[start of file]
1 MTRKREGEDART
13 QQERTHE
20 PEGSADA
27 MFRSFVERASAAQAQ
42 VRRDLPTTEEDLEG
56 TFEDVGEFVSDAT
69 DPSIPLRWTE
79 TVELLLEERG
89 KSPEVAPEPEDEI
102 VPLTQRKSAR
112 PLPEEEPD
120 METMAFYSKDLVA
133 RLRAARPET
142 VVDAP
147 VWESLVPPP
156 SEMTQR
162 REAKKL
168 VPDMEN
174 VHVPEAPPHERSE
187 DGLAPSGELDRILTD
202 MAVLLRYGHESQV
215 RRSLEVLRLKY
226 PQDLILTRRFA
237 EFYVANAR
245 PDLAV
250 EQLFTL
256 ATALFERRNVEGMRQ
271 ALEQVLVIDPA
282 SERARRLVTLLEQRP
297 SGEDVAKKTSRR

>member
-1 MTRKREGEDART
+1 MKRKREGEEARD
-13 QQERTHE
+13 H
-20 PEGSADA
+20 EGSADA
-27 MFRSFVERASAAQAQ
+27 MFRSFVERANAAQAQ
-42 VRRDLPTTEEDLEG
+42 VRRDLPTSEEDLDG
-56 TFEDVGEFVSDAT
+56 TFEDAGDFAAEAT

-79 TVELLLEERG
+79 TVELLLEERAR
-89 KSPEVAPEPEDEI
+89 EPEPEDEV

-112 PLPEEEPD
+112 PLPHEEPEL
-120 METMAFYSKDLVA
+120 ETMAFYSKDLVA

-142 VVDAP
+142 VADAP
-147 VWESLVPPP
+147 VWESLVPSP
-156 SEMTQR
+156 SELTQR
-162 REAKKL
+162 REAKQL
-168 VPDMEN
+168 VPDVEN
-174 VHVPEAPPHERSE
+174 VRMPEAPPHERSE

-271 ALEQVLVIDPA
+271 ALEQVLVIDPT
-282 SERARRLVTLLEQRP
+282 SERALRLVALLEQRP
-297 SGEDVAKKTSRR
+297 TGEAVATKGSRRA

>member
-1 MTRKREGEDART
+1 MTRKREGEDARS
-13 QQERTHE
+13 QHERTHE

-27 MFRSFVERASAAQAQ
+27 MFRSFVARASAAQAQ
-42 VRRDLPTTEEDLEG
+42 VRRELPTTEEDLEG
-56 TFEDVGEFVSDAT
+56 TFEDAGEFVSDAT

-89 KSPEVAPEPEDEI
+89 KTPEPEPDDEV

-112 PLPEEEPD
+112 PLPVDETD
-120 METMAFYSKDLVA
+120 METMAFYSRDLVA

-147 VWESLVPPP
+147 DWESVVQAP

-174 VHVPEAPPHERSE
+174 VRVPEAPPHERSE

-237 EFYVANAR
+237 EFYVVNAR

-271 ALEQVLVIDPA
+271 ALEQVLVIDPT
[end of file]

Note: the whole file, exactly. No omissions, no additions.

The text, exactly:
1 MTRKREGEDART
13 QQERTHE
20 PEGSADA
27 MFRSFVERASAAQAQ
42 VRRDLPTTEEDLEG
56 TFEDVGEFVSDAT
69 DPSIPLRWTE
79 TVELLLEERG
89 KSPEVAPEPEDEI
102 VPLTQRKSAR
112 PLPEEEPD
120 METMAFYSKDLVA
133 RLRAARPET
142 VVDAP
147 VWESLVPPP
156 SEMTQR
162 REAKKL
168 VPDMEN
174 VHVPEAPPHERSE
187 DGLAPSGELDRILTD
202 MAVLLRYGHESQV
215 RRSLEVLRLKY
226 PQDLILTRRFA
237 EFYVANAR
245 PDLAV
250 EQLFTL
256 ATALFERRNVEGMRQ
271 ALEQVLVIDPA
282 SERARRLVTLLEQRP
297 SGEDVAKKTSRR

>member
-1 MTRKREGEDART
+1 MKRKREGEEARD
-13 QQERTHE
+13 H
-20 PEGSADA
+20 EGSADA
-27 MFRSFVERASAAQAQ
+27 MFRSFVERANAAQAQ
-42 VRRDLPTTEEDLEG
+42 VRRDLPTSEEDLDG
-56 TFEDVGEFVSDAT
+56 TFEDAGDFAAEAT

-79 TVELLLEERG
+79 TVELLLEERAR
-89 KSPEVAPEPEDEI
+89 EPEPEDEV

-112 PLPEEEPD
+112 PLPHEEPEL
-120 METMAFYSKDLVA
+120 ETMAFYSKDLVA

-142 VVDAP
+142 VADAP
-147 VWESLVPPP
+147 VWESLVPSP
-156 SEMTQR
+156 SELTQR
-162 REAKKL
+162 REAKQL
-168 VPDMEN
+168 VPDVEN
-174 VHVPEAPPHERSE
+174 VRMPEAPPHERSE

-271 ALEQVLVIDPA
+271 ALEQVLVIDPT
-282 SERARRLVTLLEQRP
+282 SERALRLVALLEQRP
-297 SGEDVAKKTSRR
+297 TGEAVATKGSRRA

>member
-1 MTRKREGEDART
+1 MTRKREGEDARS
-13 QQERTHE
+13 QHERTHE

-27 MFRSFVERASAAQAQ
+27 MFRSFVARASAAQAQ
-42 VRRDLPTTEEDLEG
+42 VRRELPTTEEDLEG
-56 TFEDVGEFVSDAT
+56 TFEDAGEFVSDAT

-89 KSPEVAPEPEDEI
+89 KTPEPEPDDEV

-112 PLPEEEPD
+112 PLPVDETD
-120 METMAFYSKDLVA
+120 METMAFYSRDLVA

-147 VWESLVPPP
+147 DWESVVQAP

-174 VHVPEAPPHERSE
+174 VRVPEAPPHERSE

-237 EFYVANAR
+237 EFYVVNAR

-271 ALEQVLVIDPA
+271 ALEQVLVIDPT